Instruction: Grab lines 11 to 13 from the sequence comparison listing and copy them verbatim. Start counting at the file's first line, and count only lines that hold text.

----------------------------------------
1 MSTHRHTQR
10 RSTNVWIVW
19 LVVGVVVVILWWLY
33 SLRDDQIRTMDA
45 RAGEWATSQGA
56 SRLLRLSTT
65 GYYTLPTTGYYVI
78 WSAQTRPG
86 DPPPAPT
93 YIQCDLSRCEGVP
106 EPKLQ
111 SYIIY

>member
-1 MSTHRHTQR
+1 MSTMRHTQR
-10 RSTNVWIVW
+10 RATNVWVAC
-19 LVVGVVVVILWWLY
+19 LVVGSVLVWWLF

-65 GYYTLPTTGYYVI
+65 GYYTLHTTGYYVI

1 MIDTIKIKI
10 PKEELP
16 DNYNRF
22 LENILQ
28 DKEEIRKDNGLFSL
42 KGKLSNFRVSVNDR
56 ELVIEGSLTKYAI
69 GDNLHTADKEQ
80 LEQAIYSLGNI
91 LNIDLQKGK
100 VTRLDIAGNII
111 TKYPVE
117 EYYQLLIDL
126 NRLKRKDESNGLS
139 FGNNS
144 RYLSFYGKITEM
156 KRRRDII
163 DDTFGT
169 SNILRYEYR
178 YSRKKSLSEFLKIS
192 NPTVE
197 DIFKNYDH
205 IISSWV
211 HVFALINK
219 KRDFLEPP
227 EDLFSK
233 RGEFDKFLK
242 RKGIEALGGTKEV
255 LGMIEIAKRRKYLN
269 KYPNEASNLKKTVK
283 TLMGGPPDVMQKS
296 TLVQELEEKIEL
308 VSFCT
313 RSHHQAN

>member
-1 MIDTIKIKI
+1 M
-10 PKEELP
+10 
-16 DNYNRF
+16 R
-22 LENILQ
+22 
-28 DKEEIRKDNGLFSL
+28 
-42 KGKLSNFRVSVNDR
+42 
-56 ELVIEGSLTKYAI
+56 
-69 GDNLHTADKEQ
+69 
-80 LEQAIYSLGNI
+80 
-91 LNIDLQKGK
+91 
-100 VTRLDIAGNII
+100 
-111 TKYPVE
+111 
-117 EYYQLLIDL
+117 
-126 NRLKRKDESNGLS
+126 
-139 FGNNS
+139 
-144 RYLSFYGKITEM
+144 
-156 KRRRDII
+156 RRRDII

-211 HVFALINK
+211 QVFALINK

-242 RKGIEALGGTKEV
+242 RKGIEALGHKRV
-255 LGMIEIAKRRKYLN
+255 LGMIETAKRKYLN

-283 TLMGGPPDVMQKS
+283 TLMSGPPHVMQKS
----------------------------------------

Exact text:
106 EPKLQ
111 SYIIY

>member